$ docker pull nvcr.io/nvidia/rapidsai/rapidsai-core:22.10-cuda11.5-runtime-ubuntu18.04-py3.9 $ docker run --runtime=nvidia --rm -it -p 8888:8888 -p 8787:8787 -p 8786:8786 \ nvcr.io/nvidia/rapidsai/rapidsai-core:22.10-cuda11.5-runtime-ubuntu18.04-py3.9
The following ports are used by the
runtime containers only (not
8888- exposes a JupyterLab notebook server
8786- exposes a Dask scheduler
8787- exposes a Dask diagnostic web server
The following environment variables can be passed to the
docker run commands:
DISABLE_JUPYTER- set to
trueto disable the default Jupyter server from starting (not applicable for
JUPYTER_FG- set to
trueto start Jupyter server in foreground instead of background (not applicable for
EXTRA_APT_PACKAGES- (Ubuntu images only) used to install additional
aptpackages in the container. Use a space separated list of values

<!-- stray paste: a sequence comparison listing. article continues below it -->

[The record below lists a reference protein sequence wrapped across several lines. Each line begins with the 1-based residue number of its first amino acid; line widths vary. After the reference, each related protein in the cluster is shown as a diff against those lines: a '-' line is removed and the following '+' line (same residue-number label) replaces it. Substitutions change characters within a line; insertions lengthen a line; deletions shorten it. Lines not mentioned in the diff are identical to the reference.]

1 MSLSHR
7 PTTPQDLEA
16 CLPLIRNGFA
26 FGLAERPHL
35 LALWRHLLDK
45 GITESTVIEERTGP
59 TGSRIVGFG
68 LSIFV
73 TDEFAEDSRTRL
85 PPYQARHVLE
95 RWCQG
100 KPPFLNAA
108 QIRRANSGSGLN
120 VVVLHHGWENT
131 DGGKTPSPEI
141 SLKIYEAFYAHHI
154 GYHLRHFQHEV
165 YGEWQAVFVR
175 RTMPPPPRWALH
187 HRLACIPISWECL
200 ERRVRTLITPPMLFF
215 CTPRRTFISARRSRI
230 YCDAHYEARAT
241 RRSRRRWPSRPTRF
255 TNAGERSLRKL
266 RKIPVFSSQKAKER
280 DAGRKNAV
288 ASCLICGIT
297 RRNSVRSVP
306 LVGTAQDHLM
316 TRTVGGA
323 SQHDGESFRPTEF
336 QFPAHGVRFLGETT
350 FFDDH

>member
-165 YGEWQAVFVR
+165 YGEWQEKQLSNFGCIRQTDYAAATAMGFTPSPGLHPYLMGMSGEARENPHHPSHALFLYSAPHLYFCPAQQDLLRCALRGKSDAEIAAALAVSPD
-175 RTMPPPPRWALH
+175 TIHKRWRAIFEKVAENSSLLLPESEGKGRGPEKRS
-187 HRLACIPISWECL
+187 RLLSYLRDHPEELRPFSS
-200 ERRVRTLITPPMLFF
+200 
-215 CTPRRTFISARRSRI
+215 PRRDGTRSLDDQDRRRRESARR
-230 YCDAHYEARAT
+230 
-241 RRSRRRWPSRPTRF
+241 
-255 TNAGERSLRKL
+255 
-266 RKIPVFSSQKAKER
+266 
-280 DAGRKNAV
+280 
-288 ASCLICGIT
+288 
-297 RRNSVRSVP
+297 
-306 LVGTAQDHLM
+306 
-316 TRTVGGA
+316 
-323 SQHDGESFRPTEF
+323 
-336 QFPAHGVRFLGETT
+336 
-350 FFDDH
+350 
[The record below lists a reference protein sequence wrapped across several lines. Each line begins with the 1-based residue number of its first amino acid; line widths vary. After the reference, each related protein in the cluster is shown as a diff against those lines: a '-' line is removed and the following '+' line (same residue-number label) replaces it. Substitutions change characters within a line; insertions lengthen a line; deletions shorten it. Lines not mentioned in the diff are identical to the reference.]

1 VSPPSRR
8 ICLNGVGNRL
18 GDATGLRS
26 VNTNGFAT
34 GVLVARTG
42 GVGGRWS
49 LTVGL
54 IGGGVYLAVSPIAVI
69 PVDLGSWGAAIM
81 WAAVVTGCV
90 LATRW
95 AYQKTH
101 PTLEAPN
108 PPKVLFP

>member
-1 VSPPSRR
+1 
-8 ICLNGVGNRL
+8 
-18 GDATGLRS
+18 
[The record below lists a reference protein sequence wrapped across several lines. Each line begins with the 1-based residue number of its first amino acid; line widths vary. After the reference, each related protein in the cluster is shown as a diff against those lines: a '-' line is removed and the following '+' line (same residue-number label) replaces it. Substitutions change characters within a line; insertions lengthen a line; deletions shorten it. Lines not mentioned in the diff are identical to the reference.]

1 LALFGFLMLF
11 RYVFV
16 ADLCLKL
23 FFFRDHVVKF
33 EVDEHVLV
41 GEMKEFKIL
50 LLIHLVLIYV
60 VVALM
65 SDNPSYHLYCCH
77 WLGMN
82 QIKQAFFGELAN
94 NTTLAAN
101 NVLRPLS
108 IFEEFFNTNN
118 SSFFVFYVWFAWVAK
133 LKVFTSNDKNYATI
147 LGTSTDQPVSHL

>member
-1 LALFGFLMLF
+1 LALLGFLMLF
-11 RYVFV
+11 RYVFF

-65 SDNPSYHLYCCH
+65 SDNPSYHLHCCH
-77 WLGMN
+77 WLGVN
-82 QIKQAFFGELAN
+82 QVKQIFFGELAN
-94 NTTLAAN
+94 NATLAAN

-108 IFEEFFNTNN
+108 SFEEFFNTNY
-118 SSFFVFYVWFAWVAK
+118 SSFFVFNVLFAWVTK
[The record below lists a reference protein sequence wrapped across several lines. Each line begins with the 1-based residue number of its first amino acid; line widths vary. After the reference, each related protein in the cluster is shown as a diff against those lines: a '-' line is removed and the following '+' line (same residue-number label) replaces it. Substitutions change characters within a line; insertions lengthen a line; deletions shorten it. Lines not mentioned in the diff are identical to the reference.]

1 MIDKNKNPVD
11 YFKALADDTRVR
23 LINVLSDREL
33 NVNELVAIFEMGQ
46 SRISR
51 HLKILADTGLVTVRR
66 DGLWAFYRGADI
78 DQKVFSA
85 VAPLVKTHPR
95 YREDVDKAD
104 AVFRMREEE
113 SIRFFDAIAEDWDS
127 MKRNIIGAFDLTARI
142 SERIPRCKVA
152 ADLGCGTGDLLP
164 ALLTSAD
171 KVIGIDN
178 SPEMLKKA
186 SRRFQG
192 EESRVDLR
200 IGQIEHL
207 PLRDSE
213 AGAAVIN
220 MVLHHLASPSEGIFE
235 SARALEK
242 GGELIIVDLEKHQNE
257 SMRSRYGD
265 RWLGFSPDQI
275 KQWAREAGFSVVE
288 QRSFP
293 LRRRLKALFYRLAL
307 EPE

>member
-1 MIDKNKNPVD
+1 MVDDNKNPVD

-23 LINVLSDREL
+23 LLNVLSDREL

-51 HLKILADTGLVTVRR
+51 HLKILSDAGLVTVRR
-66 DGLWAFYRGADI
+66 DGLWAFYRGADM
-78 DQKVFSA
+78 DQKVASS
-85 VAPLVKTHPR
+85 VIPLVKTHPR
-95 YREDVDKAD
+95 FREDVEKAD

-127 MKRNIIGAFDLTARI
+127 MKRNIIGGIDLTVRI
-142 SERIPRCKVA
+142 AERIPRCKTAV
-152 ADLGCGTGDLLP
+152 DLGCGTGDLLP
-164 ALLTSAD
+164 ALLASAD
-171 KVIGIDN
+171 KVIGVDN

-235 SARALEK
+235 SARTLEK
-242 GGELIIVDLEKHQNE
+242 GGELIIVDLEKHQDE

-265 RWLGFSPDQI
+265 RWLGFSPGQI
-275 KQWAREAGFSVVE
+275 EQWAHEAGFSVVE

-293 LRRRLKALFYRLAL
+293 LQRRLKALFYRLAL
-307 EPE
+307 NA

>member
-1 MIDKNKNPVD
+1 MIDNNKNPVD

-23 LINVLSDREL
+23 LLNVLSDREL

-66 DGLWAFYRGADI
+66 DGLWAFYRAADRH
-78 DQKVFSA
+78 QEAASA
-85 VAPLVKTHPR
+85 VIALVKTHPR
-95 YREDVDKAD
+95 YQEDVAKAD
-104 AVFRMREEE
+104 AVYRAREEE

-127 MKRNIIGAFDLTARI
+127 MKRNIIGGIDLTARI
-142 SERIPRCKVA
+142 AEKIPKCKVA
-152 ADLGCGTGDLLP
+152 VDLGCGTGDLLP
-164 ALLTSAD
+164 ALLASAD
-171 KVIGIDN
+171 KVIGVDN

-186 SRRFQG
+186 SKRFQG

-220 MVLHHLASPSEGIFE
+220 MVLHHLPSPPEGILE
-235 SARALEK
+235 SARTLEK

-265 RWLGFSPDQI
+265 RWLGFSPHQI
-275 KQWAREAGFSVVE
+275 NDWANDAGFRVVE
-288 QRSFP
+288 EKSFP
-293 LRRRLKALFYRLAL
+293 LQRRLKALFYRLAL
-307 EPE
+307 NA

APT_TIMEOUT- (Ubuntu images only) how long (in seconds) the
aptcommand should wait before exiting
EXTRA_YUM_PACKAGES- (CentOS images only) used to install additional
yumpackages in the container. Use a space separated list of values
YUM_TIMEOUT- (CentOS images only) how long (in seconds) the
yumcommand should wait before exiting
EXTRA_CONDA_PACKAGES- used to install additional
condapackages in the container. Use a space separated list of values
CONDA_TIMEOUT- how long (in seconds) the
condacommand should wait before exiting
EXTRA_PIP_PACKAGES- used to install additional
pippackages in the container. Use a space separated list of values
PIP_TIMEOUT- how long (in seconds) the
pipcommand should wait before exiting
$ docker run \ --rm \ -it \ --gpus all \ -e EXTRA_APT_PACKAGES="vim nano" \ -e EXTRA_CONDA_PACKAGES="jq" \ -e EXTRA_PIP_PACKAGES="beautifulsoup4" \ -p 8888:8888 \ -p 8787:8787 \ -p 8786:8786 \ nvcr.io/nvidia/rapidsai/rapidsai-core:22.10-cuda11.5-runtime-ubuntu18.04-py3.9
Mounting files/folders to the locations specified below provide additional functionality for the images.
/opt/rapids/environment.yml- a YAML file that contains a list of dependencies that will be installed by
conda. The file should look like:
dependencies: - beautifulsoup4 - jq
$ docker run \ --rm \ -it \ --gpus all \ -v $(pwd)/environment.yml:/opt/rapids/environment.yml \ nvcr.io/nvidia/rapidsai/rapidsai-core:22.10-cuda11.5-runtime-ubuntu18.04-py3.9